Thursday, January 08, 2009

Gaza Thoughts 1

1. Think Like a Nation, Not an Individual

It's important to remember that right and wrong to even a thoughtful, moral, intelligent, educated person is different for collectives, especially nations. A leader, a person responsible for others, must think above the individual. A simple example, when it comes to halakha, is the classic debate over allowing emergency-rescuers break Sabbath laws in order to save a life. The rescuer is allowed to break the Sabbath not only in running to save the life, but also to return back to his home. To small minds (and there are plenty of these even among rabbis), it is wrong to allow the rescuer to break the Sabbath to return home. While these miniminds will grudgingly acknowledge that a life is worth more than the Sabbath, that condition should end when the rescue has occurred, no? Well, say the wide-thinking and responsible leadership: if we refuse the rescuer from returning home, then he won't come in the first place for fear of ruining his day.

The miniminds rebut: how dare we impugn the noble heart of the Torah-True-Jew(tm)?!

The rabbis respond: Hey, we're with your rosy view of human nature, but over the years we noticed that people were not showing up to rescue others in need! We're the same ones who came up with sfeik-sfeika: the concept that when you have a doubt (safek) on top of a doubt (safek) then you are allowed to be lenient in halakha. So rescuers were applying the sfeik-sfeika themselves: maybe I won't get to the rescue site on time, and maybe others will get there before me, making my trip superfluous. Heighty-ho, I should just stay home with my family and not ruin Shabbos...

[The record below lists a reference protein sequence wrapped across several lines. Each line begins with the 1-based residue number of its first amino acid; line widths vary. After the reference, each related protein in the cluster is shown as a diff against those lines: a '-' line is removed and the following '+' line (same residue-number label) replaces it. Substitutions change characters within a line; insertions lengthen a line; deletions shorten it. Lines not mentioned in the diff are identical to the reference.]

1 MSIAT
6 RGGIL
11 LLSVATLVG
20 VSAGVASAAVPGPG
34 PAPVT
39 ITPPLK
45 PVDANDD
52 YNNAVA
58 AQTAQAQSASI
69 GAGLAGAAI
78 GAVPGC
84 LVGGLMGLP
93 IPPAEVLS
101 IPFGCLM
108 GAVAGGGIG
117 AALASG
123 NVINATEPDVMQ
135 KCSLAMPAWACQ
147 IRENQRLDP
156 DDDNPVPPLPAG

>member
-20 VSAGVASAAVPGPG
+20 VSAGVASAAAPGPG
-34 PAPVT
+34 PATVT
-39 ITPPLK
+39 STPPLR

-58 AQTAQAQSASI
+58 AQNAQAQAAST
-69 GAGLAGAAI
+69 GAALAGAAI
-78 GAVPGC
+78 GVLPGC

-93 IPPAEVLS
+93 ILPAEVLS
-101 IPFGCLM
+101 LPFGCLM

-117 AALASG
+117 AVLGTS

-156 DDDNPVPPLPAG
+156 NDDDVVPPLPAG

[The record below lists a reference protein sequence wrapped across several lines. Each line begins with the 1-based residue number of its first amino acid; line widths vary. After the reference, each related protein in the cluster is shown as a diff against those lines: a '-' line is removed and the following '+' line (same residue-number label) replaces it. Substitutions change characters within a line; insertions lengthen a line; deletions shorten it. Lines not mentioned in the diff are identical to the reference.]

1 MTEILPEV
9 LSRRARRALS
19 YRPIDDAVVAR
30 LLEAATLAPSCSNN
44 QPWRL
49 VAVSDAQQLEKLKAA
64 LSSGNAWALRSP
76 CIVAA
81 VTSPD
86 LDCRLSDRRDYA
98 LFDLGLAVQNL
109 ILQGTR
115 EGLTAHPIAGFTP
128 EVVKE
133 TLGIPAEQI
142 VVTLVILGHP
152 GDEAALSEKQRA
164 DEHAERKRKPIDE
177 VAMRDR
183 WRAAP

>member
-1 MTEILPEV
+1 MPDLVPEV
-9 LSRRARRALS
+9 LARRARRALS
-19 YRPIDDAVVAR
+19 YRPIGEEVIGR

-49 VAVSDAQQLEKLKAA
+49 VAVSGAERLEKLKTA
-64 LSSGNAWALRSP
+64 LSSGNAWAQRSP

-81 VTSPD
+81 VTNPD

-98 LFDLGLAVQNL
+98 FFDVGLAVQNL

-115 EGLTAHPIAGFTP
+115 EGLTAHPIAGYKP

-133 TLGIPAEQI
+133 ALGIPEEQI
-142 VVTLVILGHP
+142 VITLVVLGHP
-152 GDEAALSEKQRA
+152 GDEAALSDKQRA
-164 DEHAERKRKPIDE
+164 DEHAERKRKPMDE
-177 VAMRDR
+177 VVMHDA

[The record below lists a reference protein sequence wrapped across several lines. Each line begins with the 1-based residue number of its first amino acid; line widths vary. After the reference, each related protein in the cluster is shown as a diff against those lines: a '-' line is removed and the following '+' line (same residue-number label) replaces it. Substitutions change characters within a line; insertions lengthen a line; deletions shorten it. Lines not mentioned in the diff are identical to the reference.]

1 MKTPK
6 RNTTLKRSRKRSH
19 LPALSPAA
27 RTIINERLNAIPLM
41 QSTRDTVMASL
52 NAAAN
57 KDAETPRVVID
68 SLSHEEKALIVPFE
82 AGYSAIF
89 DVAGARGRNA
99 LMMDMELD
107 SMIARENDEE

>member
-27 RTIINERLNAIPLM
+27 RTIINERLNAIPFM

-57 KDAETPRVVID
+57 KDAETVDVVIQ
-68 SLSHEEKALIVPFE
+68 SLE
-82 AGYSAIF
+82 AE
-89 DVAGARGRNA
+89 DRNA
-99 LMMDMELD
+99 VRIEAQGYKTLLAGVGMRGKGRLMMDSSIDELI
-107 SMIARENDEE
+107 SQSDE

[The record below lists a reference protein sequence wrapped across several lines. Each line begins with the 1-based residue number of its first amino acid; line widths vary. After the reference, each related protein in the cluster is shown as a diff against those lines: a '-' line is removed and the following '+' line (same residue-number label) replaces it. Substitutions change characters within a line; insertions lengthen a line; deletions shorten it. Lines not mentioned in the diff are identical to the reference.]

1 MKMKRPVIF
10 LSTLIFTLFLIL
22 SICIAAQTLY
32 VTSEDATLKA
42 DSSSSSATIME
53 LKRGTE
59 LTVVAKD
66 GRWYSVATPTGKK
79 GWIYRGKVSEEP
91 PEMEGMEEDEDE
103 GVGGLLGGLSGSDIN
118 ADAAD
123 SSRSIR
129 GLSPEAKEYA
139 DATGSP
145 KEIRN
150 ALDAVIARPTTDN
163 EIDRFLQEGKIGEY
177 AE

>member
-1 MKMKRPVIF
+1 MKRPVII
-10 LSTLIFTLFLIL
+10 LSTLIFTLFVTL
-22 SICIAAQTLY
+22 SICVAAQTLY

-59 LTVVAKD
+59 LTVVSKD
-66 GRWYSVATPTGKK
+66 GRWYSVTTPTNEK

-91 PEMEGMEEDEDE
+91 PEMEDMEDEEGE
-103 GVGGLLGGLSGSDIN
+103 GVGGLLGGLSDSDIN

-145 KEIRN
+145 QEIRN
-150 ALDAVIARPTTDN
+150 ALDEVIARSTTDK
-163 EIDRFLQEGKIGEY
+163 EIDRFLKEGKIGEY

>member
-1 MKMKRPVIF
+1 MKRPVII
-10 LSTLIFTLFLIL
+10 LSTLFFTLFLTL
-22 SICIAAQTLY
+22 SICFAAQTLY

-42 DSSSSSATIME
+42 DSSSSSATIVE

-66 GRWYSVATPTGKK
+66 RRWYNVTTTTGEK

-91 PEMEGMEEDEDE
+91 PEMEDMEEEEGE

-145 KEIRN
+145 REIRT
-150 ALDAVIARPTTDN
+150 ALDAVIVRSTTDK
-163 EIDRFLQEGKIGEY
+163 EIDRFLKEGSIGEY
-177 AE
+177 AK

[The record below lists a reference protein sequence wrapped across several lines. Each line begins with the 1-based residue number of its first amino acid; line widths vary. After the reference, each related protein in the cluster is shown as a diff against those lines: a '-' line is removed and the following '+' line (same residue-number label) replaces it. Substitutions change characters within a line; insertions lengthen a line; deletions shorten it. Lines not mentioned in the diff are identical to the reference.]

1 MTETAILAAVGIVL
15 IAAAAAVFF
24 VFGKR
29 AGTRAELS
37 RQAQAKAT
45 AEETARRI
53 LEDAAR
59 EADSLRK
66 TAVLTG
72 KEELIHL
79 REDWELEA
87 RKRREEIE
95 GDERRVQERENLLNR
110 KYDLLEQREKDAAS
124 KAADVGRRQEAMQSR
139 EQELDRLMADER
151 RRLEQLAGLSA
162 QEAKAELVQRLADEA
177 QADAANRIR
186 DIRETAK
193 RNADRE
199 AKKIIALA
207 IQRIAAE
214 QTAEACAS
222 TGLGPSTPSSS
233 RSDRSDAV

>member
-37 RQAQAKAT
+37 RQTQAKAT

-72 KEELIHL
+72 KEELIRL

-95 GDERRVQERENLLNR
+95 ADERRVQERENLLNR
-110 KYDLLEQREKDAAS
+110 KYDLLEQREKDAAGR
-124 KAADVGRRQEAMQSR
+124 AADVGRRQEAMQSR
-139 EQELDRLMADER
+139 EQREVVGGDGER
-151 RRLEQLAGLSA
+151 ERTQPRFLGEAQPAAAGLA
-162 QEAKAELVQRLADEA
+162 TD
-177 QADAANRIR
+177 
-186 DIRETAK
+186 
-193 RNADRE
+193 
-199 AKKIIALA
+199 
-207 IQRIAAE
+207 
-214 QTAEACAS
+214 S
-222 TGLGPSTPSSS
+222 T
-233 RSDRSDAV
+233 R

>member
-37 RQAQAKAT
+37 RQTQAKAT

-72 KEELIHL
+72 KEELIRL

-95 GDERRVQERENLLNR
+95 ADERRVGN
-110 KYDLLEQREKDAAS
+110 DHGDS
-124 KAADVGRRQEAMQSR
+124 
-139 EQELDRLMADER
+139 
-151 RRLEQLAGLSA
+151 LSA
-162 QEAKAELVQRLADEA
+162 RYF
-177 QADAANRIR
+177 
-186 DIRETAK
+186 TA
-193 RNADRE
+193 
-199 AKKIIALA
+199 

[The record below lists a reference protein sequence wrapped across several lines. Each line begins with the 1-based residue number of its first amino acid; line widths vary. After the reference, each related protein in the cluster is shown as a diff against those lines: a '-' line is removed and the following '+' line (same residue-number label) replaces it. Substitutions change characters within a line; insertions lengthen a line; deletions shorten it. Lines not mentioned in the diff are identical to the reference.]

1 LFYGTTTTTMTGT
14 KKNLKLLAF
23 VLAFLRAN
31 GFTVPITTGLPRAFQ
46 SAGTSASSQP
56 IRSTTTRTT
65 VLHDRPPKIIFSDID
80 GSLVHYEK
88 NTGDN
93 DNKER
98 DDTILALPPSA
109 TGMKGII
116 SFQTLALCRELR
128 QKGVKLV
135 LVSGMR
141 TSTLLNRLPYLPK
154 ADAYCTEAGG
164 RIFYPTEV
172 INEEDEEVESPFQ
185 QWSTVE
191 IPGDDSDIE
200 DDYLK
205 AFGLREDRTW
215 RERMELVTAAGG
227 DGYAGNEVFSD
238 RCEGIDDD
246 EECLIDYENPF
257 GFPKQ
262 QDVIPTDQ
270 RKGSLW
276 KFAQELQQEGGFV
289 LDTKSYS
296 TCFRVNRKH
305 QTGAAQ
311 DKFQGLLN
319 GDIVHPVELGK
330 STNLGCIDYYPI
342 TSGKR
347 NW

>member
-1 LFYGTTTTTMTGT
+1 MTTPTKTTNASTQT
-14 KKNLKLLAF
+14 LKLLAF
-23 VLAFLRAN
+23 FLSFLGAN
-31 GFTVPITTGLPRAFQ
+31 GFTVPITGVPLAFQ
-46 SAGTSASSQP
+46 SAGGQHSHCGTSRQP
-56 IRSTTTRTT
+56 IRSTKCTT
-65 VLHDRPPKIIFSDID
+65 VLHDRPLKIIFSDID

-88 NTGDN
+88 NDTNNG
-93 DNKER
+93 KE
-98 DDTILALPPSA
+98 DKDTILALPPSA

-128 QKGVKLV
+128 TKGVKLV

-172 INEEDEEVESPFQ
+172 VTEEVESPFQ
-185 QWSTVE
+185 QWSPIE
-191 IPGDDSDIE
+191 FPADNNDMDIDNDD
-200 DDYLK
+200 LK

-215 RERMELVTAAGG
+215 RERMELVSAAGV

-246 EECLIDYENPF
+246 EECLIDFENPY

Yes, the Torah-True-Jew(tm) is noble; except that we rabbis have to think of the long term and of the whole community. And the sociological pattern (see the bystander intervention studies of 1960s BCE) is that unless there is an overarching moral compulsion, an even noble and intelligent individual will think in the short term and not do what's best for society. That's the job of the rabbis: to make social rules that better society. And we're saying that the rescuer can violate Shabbat to return home.

The miniminds still retort (and here there are many rabbis unfortunately in the group): OK, OK, we bow to the wisdom of the rabbis. Except that Yankel Shmoikel, my EMT cousin, doesn't want to return home on Shabbas and because he so noble, he will still rush off to rescue people on Shabbas! So there!

The rabbis again respond: Please do not violate the rabbis rules. We thought of Shmankel. Ya see, first of all, when you think you're above the law, when you second guess Societal Ethics using Individualist Logic, then you will most likely end up violating the law. We believe either/or: (a) that Shmankel will think of himself as noble but will subconsciously decide not to run off to rescue because he knows the burden, or (b) that Shmankel will decide that others will take care of the rescue, he's needed more in his house.